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All Ireland winners on the march in Galway for '100,000 Steps for Cormac'

Published 27/08/2014 | 16:10

Galway's 1980 All Ireland winning captain Joe Connolly will be among those partaking in the '100,000 Steps for Cormac' challenge. Cormac Connolloy, Joe's nephew was just 24 years old when he died of an inoperable brain tumour in 2011.
Galway's 1980 All Ireland winning captain Joe Connolly will be among those partaking in the '100,000 Steps for Cormac' challenge. Cormac Connolloy, Joe's nephew was just 24 years old when he died of an inoperable brain tumour in 2011.

Many of the biggest names in the GAA’s history will be out in force in Galway to support a €100,000 fundraising drive for Pieta House with a number of charity walks.

The ‘100,000 Steps for Cormac’ fundraising walk was launched by the GAA President Liam O’Neill last month in memory of 24 year-old Cormac Connolly of Castlegar, who bravely lost a three-year battle with cancer in July 2011 following an inoperable brain tumour.

'100,000 Steps for Cormac' was set up by Cormac’s family and friends and will see Galway’s All Ireland winning clubs and senior county teams, as well as more than 60 living All Ireland winning captains  partake in three days of walking right around the county.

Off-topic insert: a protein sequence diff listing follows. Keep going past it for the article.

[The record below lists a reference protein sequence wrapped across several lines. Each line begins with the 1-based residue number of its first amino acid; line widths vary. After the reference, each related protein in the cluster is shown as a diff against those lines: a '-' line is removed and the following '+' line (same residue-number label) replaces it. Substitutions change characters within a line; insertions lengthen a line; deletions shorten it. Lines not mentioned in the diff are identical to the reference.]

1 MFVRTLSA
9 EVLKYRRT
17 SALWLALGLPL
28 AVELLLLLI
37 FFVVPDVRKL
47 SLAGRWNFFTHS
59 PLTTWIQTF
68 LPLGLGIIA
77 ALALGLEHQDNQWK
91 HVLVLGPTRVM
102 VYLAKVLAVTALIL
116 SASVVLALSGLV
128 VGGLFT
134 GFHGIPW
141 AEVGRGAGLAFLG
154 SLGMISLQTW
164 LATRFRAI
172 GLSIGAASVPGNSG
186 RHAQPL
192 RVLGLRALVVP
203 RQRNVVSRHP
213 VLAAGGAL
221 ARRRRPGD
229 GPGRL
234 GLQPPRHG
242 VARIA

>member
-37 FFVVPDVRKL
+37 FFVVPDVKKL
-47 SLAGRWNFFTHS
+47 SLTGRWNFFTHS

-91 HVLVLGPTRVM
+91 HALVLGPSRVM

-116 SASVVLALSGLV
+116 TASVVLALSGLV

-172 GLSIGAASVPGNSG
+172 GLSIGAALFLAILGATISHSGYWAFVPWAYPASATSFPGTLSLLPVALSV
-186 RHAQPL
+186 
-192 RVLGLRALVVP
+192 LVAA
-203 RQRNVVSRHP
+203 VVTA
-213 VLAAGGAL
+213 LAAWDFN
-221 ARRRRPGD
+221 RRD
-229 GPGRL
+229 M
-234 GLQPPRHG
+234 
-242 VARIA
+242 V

Hurling legends such DJ Carey, Anthony Daly and Clare’s All Ireland winning captain from last year Patrick Donnellan will be among the sporting heroes to walk in Cormac’s honour to acknowledge his determination, courage and dignity in his fight for life.

The objective of the event is to raise a €100,000 for Pieta House by getting 100 individuals, clubs or businesses to pledge €500.00 each to Pieta House and 2,500 walkers to participate in any of the walks along the routes for a €20.00 donation. All proceeds going to Pieta House the suicide and self-harm crisis centre which provides free of charge one-to-one therapeutic services for people who are experiencing suicidal thoughts or engaging in self-harm.

Cormac’s uncle Joe Connolly, Galway’s All Ireland winning captain in 1980 is looking forward to the unique occasion.

“An event like this has never taken place in Galway in the history of GAA and will be a monumental occasion for all,” he said.

Mary Connolly, Cormac’s mother, has said the fundraiser will go some way to helping ensure other families never go through the pain that engulfed her family.

“As a family left with the devastating aftermath of losing a son and a brother through cancer, we were keen to work with a charity have the opportunity to prevent families from going through the pain and suffering of losing a loved one.”

“If ‘100,000 Steps for Cormac’ could save a family from the pain and heartache of losing a loved one, it would be a wonderful legacy to Cormac,” she added.

Beginning on Thursday with ‘Walk With The Clubs’, the three-day memorial walk will cover a total of 88km and further information can be found by clicking here.

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